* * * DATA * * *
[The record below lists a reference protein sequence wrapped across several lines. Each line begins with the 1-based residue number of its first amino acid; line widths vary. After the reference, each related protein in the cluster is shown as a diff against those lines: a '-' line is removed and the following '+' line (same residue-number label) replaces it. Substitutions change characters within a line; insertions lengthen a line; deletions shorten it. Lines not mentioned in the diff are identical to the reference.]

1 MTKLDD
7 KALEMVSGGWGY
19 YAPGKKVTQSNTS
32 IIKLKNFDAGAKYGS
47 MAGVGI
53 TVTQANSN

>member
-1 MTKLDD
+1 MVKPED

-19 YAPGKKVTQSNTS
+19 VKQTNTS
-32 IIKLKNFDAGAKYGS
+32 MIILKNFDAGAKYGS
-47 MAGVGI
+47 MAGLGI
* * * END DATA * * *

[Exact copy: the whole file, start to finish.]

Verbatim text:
[The record below lists a reference protein sequence wrapped across several lines. Each line begins with the 1-based residue number of its first amino acid; line widths vary. After the reference, each related protein in the cluster is shown as a diff against those lines: a '-' line is removed and the following '+' line (same residue-number label) replaces it. Substitutions change characters within a line; insertions lengthen a line; deletions shorten it. Lines not mentioned in the diff are identical to the reference.]

1 MTKLDD
7 KALEMVSGGWGY
19 YAPGKKVTQSNTS
32 IIKLKNFDAGAKYGS
47 MAGVGI
53 TVTQANSN

>member
-1 MTKLDD
+1 MVKPED

-19 YAPGKKVTQSNTS
+19 VKQTNTS
-32 IIKLKNFDAGAKYGS
+32 MIILKNFDAGAKYGS
-47 MAGVGI
+47 MAGLGI